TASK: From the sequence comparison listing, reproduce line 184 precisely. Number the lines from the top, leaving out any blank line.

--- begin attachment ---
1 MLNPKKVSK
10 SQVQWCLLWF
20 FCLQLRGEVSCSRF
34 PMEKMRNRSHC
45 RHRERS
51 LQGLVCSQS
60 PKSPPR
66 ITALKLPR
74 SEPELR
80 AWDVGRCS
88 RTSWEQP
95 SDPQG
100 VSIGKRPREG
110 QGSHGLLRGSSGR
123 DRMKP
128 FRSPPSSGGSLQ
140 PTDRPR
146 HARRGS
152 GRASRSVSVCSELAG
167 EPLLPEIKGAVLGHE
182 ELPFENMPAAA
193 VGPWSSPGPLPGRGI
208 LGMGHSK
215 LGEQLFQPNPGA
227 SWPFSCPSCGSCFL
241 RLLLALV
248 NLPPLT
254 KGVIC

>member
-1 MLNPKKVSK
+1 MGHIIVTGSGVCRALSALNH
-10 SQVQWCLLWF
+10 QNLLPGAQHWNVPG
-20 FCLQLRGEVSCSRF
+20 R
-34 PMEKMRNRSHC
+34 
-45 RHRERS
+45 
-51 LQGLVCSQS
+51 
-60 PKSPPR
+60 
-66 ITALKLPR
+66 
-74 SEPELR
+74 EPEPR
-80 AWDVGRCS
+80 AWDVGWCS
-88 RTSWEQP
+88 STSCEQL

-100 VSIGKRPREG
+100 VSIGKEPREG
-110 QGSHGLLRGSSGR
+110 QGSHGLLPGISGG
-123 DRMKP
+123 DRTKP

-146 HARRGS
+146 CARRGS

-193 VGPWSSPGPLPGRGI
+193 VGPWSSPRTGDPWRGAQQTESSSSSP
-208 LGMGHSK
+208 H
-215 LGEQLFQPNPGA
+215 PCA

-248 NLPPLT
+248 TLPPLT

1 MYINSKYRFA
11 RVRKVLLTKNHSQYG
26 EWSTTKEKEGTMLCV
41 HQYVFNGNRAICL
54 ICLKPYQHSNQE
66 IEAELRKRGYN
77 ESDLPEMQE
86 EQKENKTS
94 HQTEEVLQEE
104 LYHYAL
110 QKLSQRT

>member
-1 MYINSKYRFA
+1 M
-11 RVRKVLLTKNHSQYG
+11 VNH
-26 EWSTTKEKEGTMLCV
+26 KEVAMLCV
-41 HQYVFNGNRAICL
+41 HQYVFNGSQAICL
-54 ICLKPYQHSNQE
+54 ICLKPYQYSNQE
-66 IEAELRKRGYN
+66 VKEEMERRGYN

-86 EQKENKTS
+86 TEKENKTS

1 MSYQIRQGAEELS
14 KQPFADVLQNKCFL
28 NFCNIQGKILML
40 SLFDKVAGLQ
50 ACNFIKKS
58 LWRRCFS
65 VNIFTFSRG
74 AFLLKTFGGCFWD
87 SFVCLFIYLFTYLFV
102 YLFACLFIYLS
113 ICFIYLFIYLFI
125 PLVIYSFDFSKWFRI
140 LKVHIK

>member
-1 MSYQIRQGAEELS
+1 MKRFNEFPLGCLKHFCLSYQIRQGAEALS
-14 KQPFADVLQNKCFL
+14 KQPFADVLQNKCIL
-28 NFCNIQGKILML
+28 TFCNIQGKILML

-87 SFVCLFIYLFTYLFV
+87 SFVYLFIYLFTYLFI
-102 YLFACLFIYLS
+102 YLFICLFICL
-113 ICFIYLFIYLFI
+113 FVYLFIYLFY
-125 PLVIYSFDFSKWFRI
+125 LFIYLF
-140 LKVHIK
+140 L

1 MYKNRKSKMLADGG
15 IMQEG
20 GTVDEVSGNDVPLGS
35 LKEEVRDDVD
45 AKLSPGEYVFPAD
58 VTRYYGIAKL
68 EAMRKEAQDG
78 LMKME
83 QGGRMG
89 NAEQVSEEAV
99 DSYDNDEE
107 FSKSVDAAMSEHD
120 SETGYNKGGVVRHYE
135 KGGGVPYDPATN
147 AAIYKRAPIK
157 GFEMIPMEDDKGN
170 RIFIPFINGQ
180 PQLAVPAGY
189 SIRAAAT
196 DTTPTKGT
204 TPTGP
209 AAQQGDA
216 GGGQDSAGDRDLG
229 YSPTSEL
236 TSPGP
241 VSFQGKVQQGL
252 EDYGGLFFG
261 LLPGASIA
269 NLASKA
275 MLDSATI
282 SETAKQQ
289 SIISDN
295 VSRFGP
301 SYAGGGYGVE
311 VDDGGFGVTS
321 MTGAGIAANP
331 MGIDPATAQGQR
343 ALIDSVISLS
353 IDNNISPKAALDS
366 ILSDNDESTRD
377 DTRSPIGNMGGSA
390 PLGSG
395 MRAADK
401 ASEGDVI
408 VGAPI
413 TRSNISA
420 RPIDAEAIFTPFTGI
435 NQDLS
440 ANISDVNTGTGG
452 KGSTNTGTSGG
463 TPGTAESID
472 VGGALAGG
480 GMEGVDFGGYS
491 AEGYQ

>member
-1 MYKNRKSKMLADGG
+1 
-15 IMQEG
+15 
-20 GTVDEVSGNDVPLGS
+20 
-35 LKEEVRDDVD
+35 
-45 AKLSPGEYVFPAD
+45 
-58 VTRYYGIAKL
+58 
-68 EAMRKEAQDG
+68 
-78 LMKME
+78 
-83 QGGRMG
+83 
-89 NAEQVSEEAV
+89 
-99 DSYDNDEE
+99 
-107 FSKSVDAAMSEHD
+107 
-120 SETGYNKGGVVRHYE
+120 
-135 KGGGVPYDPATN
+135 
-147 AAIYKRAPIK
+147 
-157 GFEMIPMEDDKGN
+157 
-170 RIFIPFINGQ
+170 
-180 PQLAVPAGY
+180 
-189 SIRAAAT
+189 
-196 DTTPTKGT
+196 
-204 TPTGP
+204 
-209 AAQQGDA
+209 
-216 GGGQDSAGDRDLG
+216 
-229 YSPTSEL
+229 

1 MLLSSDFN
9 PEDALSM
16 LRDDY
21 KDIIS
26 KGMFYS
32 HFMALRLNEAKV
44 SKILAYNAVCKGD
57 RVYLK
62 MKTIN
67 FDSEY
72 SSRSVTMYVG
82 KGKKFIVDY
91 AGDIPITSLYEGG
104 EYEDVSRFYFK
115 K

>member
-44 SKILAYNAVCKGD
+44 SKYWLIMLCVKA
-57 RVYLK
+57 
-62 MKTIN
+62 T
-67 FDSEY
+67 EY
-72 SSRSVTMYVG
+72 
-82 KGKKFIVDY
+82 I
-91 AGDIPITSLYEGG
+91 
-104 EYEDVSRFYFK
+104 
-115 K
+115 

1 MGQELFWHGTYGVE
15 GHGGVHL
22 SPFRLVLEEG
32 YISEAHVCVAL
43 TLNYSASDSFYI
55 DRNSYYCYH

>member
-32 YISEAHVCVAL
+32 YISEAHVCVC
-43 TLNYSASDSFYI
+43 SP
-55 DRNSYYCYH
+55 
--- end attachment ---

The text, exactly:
+20 